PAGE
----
Sara Mohr-Pietsch appointed artistic director of Dartington Summer School & Festival

Once in a while there are stories which arrive in my inbox which do for a moment take me a little by surprise. This is one of them. 

That’s not to say I think appointing Sara Mohr-Pietsch as artistic director of Dartington Summer School and Festival is a bad decision. Far from it. It is a very good thing.

Rather, the announcement demonstrates how refreshing such an appointment is. There’s an assumption that an artistic director needs to be either someone who has previously been an artistic director elsewhere, or someone who comes from a pure performance background. That the press release leads on Sara as ‘a music broadcaster, curator and writer’ and speaks of her other content facilitation and production work, underlines a break with convention. 

Her appointment also reasserts Dartington’s position in the UK festival scene, aligning it with Aldeburgh, Edinburgh and, given Sara’s involvement in and advocacy for the UK’s new music scene, possibly even the Manchester International and Huddersfield.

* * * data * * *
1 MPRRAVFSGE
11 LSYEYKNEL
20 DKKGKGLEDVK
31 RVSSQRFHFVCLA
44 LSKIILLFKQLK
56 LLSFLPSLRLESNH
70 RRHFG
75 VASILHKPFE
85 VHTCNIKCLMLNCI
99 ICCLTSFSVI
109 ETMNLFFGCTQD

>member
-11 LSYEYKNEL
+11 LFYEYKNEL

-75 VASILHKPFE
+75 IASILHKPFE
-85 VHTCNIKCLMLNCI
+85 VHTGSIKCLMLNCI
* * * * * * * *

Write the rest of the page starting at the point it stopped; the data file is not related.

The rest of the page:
It would be easy to assume that we’ll see Dartington embrace more unorthodox programming in its summer school and festival. Maybe that’s my imagination getting a little carried away. Though Dartington Hall Trust Chief Exec Rhodri Samuel’s press release quote might suggest that a new approach is exactly what they’re striving for: “Sara is taking on this role at a pivotal and exciting time in the Trust’s history, as we begin the delivery of a programme of transformation and change.”

Sara Mohr-Pietsch starts her role as Artistic Director at Dartington Summer School and Festival in January 2019. Her first programmed festival will be in 2020.